It worked out ok, because I just looked at him and said, "Doctor, I have no desire to be your patient. My HMO says I have to be referred to a surgeon, and I'd like you to do that, please."

 

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They should lose their

They should lose their licenses for that kind of shit. Same for Pharmacists who refuse do sispense medications they don't like (I think those pharmacists should actually face prison time.)

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KSMB wrote: Childress’

KSMB wrote:

Childress’ insurance company, Health Net of California, who referred her to Merrill, said in a statement: “We provide our customers with a wide breadth of doctors that meet certain medical quality standards … If a customer doesn’t feel comfortable with a particular physician, it is our responsibility to provide that customer with access to another doctor who does meet their needs.”

That's certainly a crock of shit.  It was the physician that was uncomfortable, not the patient.

What really steams me is that he refused to treat a child in pain because he didn't like the looks of the mother.

This ass is now imposing dress codes for patients?  Gimme a break.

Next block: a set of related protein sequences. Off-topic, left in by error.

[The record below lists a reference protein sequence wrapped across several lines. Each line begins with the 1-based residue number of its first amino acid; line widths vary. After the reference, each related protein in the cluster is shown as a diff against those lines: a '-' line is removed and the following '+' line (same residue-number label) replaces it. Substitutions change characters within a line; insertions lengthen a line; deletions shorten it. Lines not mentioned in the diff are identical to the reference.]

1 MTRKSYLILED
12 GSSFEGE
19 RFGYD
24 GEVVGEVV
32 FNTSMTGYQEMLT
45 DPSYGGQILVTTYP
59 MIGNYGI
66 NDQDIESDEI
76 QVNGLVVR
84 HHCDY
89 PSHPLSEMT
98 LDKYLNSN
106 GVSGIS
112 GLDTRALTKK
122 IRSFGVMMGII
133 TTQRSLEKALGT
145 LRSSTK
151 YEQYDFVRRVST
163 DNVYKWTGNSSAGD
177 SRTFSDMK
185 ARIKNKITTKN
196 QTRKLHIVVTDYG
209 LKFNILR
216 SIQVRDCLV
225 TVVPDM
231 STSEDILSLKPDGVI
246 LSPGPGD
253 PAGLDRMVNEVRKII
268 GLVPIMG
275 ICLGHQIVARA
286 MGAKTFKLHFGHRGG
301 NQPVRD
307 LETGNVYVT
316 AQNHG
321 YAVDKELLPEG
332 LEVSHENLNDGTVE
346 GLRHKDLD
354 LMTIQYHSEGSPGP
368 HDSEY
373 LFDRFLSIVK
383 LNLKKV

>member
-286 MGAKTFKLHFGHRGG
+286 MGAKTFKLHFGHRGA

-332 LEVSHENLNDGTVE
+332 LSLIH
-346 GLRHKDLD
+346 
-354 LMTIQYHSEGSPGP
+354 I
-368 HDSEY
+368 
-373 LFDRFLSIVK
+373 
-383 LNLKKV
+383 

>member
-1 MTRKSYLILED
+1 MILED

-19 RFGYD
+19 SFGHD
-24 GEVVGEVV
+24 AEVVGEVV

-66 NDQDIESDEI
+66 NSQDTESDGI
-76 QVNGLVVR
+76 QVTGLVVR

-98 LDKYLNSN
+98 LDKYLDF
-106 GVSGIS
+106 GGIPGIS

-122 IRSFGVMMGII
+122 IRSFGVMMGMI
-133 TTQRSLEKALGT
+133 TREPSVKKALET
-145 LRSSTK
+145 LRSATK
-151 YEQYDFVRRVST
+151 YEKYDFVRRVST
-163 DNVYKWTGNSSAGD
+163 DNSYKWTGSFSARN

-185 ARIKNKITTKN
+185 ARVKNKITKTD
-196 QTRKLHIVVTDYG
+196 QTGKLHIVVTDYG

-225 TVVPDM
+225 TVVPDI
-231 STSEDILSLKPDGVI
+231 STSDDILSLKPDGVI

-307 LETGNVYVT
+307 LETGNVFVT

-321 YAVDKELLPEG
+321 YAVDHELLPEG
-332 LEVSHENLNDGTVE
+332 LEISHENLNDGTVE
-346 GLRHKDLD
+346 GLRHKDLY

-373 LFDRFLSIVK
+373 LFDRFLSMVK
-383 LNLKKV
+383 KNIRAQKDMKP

Hambydammit wrote:
When I asked him why he was asking all of these questions for such a simple, unrelated operation, he said that he screens patients for "lifestyle choices.' When I pressed, he said that it was a "Christian Practice" and that he only accepts patients with strong Christian ethics.

A friend of mine had a similar experience.  He went to the doctor when he was having trouble with his eye.  The doctor asked a lot of unrelated questions and ascertained that my friend is gay.  The doctor refused to touch him and wouldn't even get close enough to look at his eye.  (OMG ! Gayness might be contagious!)

In both cases, if a doctor is going to be judgemental (and it's  allowed that they do this) about who will be treated, they should advertise up front "Treating Only Xian Patients."

Would any of this be tolerated if it were racial prejudice?